Crumbling skull rule is a legal theory, similar to the thin skull rule, which limits a tort defendant’s exposure to a plaintiff’s injuries to the plaintiff’s condition at the time of the tort.
The distinction between a thin skull case and a crumbling skull case is that in the former, the skull, although thinner than the average skull, is in a stable condition before the accident and, but for the accident, would have remained so. The crumbling skull is where the skull, whether thick or thin, is not in a stable condition before the accident but in a state of continuing deterioration which the accident has merely accelerated.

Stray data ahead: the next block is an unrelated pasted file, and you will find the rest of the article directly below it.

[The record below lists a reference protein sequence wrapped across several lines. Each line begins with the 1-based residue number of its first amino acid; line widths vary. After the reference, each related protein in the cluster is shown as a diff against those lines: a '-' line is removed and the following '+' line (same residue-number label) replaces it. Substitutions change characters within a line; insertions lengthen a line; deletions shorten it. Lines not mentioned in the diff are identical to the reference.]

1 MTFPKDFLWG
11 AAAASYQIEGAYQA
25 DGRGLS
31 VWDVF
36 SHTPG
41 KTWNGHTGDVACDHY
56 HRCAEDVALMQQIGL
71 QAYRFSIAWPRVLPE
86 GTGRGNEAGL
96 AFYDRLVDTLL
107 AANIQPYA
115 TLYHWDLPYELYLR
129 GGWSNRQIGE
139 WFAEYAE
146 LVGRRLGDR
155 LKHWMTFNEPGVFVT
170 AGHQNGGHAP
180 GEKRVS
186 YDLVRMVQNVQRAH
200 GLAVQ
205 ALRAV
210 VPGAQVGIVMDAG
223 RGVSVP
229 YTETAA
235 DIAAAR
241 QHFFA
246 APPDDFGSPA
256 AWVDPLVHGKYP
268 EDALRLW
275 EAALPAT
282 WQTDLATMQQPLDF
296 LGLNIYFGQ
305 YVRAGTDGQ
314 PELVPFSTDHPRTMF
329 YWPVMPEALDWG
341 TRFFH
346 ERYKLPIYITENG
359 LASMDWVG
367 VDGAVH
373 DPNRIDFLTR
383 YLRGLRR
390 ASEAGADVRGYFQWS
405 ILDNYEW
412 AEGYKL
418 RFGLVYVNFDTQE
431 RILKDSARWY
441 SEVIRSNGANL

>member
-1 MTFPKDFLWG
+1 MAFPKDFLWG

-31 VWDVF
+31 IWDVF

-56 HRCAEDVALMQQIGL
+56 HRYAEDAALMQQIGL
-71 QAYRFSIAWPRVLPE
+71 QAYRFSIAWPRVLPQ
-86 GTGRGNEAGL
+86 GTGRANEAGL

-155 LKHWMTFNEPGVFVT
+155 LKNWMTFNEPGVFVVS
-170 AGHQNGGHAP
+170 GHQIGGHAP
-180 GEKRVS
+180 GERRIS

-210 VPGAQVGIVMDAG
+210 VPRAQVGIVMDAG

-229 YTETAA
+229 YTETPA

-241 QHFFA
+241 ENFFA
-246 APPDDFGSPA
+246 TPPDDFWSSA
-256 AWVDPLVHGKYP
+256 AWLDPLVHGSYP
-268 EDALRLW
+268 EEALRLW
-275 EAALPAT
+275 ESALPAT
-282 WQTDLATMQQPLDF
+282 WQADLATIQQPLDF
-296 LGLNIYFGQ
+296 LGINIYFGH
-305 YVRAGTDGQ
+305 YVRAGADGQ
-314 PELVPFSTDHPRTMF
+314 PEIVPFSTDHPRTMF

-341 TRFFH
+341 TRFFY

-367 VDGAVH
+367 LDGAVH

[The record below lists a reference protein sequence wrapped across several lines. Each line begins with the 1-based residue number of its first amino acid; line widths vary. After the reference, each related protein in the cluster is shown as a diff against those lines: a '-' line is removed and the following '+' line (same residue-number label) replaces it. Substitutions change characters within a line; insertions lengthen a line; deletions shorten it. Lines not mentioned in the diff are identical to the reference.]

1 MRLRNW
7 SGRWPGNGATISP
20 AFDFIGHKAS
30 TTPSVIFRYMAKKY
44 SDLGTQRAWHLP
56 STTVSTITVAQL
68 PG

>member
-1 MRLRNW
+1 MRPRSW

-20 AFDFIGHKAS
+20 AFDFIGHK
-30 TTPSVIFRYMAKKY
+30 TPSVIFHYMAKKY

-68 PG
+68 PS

In the crumbling skull, the defendant is not to be held responsible for the whole of the post-accident condition of the skull. Further, the defendant's actions are not to be treated as having been the sole cause of the entire post-accident condition of the plaintiff. The defendant's actions are viewed as merely an aggravating cause. Depending upon the circumstances, the degree of aggravation may range from very substantial to very slight.